Setting a challenging task such as resolving to get up earlier each morning and hit the gym might seem managable for the first few days, but as life throws in other will-power-draining stresses (work, family, heavy traffic etc.) there is less will-power available to maintain this difficult new change and we naturally fall back to our old, comforting, convenient, non-will-power-sapping habits.

For a change to be sustainable, we have to realise that our will-power is finite, just like money, time, energy, and patience, and we have to manage it sensibly or we'll fail. Managing will-power can be as simple as setting a much smaller, more managable goal.

Kaizen, is a powerful philosophy based on this very idea. Using a Kaizen approach, we can take smaller, easy steps towards achieving a goal without having to rely on an iron will.

You Didn't Set Realistic, Well-Defined, and Managable Sub-Goals

For a goal to be achieved easily, it should meet three criteria.

  1. It's small
  2. It's well defined
  3. It's rational

Setting goals that are too large is a recipe for failure. While it's fine to have a larger end goal in mind (I want to lose 100 lbs), it's far easier to set smaller, incremental goals to work towards (I want to lose 5lbs). A smaller goal means the reward we feel when we achieve it is earned sooner. This is an important aspect of our Reward System. Accomplishing a goal leads to the release of dopamine, a powerful neurotransmitter that makes us feel good and re-inforces behaviour. The more regularly we are rewarded for a certain behaviour, the more we're likely to engage in that behaviour in future. So by setting a small, easily achievable goal, we can ensure that we're rewarded for our effort and encouraged to continue the same behaviour.

Having a well-defined goal is far more effective than having a vague, nebulous goal. Compare "I want to lose some weight", to "I want to lose 5 lbs" to "I want to lose 5 lbs this month". The more specific you are in the goal you've defined, the easier it is to track your progress, to see how much work you've done and how much you still have to do. Again, this ties into our Reward System as we have a clear finish line which, once reached, will reward us with lovely dopamine.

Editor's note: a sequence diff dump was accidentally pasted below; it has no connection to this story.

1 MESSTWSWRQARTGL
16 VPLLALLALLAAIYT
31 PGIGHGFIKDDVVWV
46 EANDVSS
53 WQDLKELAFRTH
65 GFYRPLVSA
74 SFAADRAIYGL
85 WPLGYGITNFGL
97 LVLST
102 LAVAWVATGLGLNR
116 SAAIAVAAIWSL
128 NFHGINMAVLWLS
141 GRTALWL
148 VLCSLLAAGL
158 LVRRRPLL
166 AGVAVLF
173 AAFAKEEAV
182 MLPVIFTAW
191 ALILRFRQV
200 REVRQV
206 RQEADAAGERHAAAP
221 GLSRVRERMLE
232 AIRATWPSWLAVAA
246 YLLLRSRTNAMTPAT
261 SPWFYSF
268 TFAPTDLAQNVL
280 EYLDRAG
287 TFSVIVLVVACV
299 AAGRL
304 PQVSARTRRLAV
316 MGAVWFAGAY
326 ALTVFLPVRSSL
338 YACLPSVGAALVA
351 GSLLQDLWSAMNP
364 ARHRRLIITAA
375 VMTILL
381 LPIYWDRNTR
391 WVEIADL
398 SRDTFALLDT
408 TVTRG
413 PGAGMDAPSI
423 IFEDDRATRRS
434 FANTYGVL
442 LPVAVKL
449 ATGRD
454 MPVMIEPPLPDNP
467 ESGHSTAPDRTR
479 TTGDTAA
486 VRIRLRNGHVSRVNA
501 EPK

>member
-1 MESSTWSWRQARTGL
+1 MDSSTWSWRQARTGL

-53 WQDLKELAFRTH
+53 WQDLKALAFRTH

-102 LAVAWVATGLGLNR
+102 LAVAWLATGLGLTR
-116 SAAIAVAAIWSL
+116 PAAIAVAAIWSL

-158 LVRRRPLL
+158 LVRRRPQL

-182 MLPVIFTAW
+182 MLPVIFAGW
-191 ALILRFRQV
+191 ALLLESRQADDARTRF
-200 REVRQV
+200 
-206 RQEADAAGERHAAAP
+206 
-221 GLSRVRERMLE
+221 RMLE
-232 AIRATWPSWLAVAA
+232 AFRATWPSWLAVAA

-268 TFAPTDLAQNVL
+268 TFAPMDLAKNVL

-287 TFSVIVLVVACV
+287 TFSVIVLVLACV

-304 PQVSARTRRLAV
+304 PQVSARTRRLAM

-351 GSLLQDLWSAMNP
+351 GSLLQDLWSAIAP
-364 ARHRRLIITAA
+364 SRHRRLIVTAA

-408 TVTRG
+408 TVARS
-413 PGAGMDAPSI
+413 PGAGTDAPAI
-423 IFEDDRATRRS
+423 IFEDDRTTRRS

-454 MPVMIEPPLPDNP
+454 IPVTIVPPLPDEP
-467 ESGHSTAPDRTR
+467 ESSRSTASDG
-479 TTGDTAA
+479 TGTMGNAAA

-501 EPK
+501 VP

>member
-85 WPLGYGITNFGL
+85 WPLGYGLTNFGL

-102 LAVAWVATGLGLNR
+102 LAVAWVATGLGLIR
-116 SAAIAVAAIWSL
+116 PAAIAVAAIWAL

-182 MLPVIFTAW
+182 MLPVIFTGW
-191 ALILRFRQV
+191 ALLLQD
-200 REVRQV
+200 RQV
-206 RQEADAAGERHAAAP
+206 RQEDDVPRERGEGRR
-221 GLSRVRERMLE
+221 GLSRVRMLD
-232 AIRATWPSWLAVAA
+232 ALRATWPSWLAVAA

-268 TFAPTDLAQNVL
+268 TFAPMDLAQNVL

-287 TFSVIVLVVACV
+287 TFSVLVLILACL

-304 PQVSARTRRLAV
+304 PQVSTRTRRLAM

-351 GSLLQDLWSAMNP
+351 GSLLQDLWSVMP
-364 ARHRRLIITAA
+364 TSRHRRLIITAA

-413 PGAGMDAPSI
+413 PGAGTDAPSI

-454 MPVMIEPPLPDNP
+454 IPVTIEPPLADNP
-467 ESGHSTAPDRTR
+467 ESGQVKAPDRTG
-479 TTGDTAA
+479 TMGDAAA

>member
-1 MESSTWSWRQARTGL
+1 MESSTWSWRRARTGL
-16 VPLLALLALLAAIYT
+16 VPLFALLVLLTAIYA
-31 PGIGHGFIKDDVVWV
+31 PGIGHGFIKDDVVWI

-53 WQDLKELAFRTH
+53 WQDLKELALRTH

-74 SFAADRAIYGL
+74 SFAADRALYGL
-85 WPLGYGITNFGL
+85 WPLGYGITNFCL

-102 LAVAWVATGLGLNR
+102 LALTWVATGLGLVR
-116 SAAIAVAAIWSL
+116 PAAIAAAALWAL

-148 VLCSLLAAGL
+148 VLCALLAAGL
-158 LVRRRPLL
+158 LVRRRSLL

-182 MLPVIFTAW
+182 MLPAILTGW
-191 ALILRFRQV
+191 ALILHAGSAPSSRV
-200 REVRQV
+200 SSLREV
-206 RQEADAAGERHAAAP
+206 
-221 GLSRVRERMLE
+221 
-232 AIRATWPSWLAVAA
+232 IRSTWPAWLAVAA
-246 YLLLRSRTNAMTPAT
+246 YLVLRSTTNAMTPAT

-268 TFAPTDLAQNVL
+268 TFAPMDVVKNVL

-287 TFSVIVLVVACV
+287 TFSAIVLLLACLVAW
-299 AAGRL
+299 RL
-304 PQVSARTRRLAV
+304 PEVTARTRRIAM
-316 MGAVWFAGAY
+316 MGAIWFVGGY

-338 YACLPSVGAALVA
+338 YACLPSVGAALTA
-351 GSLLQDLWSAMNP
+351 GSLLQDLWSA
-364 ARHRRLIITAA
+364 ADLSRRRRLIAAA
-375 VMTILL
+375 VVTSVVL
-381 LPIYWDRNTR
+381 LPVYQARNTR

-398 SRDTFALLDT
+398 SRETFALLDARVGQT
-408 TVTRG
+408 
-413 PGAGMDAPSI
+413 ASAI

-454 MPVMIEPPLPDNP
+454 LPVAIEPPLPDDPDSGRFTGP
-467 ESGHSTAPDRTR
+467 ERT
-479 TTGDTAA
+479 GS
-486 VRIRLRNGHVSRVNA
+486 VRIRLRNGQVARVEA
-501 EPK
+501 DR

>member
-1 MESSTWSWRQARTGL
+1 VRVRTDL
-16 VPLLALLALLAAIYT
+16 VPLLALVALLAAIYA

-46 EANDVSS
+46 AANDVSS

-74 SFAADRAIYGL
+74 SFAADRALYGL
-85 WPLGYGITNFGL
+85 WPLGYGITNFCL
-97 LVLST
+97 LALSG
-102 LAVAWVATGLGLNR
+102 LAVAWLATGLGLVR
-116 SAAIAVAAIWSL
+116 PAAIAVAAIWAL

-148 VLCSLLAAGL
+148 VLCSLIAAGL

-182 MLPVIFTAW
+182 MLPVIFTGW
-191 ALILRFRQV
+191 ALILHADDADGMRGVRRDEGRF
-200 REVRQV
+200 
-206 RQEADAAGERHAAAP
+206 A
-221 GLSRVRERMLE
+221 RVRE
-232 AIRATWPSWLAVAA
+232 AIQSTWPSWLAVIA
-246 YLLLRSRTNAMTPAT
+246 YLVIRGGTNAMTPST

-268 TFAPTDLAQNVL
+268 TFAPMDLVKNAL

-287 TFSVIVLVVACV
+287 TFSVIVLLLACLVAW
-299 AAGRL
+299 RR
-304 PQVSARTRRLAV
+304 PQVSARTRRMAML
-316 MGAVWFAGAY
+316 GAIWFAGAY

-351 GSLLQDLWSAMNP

Finally, a goal has to be rational in view of your overall goal. If your aim is to lose weight, you won't do that effectively if you're following a nutrition program for bodybuilders (who spend most of their season trying to gain weight). The program might be great, but it's not designed for the specific goal you have in mind. Even though you persevere diligently, you might be paddling in the opposite direction.

You Weren't Ready To Change

Change is hard, but it's made much harder if you don't actually want to change. Will-power, after all, is the power of your will to do something. Understand there's a disctinction between knowing you should change, thinking it would be nice to do change, and wanting to change. Many smokers I know, know they "should quit" but they don't want to – they enjoy smoking. Quitting would mean giving up something they like, and none of us want to do that. Similarly, we can all relate to fantasising about how nice it would be to be in better shape, or have a less stressful lifestlye, but not wanting to take the steps necessary to precipitate change.